1338 – 1336 B.C. Smenkhare (?) might have been the son of Akhenaten, but their exact relationship is obscure. It might have been because of this relationship that there was a rift between Akhenaten and Nefertiti. Smenkhare co-ruled with Akhenaten and at some point received some of the titles that used to belong to Nefertiti (there is a theory that Smenkhare was in fact Nefertit). Smenkhare only ruled for three years before he died, and was succeeded by Tutankhaten who might have been his brother.

The gold death mask of Tutankhamun

1336 – 1327 B.C. Tutankhaten/Tutankhamun was only a boy of nine when he came to the throne. The priests of Amun took this opportunity to eradicate the cult of Aten and took him back to Thebes and renamed him Tutankhamun. He might have been the son of Akhenaten’s, he did, however, marry Akhenaten and Nefertiti’s daughter, Ankhesenamun. His reign seemed to be peaceful’ though there were military campaigns being carried out in Syria. He died at a young age of nineteen, his skull has a wound that for a long time was used as evidence for murder, but this is not likely the case. The reason Tutankhamun is such a well-known king is because his tomb was largely intact when it was found by British Egyptologist Howard Carter in 1922.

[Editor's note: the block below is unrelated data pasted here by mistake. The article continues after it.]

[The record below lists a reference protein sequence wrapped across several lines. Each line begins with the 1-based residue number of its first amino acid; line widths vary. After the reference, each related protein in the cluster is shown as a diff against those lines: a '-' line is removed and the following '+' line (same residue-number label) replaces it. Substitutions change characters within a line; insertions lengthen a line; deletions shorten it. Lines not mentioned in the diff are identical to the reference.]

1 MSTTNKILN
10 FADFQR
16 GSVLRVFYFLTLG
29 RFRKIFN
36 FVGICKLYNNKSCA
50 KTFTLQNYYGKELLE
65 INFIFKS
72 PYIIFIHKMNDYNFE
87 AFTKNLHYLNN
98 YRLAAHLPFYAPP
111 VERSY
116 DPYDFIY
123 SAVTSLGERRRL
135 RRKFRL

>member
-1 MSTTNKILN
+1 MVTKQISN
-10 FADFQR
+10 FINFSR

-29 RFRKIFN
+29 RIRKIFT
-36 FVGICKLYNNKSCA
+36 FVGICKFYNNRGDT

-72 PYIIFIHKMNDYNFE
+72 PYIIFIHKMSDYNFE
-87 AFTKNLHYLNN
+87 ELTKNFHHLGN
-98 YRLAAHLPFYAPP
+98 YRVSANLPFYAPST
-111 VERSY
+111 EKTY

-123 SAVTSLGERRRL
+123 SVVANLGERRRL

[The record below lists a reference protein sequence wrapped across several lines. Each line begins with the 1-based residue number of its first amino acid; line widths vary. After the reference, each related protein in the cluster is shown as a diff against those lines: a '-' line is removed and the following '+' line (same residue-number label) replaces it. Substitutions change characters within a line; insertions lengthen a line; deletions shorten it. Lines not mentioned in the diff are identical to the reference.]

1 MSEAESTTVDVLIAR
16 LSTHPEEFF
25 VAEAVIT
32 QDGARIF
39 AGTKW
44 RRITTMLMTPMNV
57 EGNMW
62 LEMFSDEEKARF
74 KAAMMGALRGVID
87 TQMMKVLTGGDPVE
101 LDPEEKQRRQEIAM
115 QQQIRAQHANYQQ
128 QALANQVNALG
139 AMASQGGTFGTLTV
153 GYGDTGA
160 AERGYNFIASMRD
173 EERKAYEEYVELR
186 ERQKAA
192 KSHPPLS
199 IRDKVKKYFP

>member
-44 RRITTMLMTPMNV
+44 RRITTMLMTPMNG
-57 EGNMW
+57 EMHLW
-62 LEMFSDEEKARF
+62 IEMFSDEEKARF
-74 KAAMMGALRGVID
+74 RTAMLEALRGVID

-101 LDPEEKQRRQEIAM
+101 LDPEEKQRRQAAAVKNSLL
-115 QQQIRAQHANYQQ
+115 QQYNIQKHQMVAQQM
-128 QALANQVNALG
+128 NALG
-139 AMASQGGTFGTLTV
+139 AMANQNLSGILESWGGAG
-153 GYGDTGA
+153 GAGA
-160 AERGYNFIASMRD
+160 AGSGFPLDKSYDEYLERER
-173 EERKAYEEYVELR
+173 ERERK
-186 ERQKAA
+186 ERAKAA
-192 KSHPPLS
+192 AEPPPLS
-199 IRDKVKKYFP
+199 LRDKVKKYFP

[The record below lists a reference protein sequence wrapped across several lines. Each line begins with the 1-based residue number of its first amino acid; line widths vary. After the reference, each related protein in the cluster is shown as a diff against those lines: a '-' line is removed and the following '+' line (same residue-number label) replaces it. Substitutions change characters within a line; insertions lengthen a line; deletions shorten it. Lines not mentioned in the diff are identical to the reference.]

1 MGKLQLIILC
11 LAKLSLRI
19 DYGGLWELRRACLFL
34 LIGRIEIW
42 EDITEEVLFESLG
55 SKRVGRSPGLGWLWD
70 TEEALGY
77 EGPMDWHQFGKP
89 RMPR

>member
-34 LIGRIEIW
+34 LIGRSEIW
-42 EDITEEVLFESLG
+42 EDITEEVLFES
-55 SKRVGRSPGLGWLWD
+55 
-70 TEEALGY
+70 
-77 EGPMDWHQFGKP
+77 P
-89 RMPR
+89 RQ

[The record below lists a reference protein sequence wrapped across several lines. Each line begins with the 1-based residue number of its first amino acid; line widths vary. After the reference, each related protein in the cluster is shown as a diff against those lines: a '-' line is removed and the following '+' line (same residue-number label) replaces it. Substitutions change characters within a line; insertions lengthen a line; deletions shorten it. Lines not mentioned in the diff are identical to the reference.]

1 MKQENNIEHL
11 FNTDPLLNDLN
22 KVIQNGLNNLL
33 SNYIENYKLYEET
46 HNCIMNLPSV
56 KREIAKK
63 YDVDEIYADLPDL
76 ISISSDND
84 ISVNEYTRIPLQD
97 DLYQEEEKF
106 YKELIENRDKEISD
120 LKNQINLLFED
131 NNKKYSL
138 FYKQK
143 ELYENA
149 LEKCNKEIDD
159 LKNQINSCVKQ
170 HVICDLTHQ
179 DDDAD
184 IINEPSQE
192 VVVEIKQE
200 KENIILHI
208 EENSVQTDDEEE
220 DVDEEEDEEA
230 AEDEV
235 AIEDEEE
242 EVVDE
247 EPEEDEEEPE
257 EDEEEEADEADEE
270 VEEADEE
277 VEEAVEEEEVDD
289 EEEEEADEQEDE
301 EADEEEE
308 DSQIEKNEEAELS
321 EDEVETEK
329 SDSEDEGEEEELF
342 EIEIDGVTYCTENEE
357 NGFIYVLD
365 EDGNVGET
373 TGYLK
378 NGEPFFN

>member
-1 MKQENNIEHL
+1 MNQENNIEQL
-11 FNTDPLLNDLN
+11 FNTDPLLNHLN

Statue of Ay

1327 – 1323 B.C. Ay was the son of Yuya and Tuyu, the parents of Amenhotep’s III wife, Tiy. It is possible that he was the father of Nefertiti, and was a high-ranking courtier at the court of Akhenaten. After Akhenaten’s death he did all he could to erase Akhenaten’s nae and religion from the pages of history and to restore the religion of Amun. After the death of Tutankhamun, Ay secured by marrying his widow Ankhesenamun. However, he was already an old man when he took over the throne and so he ruled for only four years.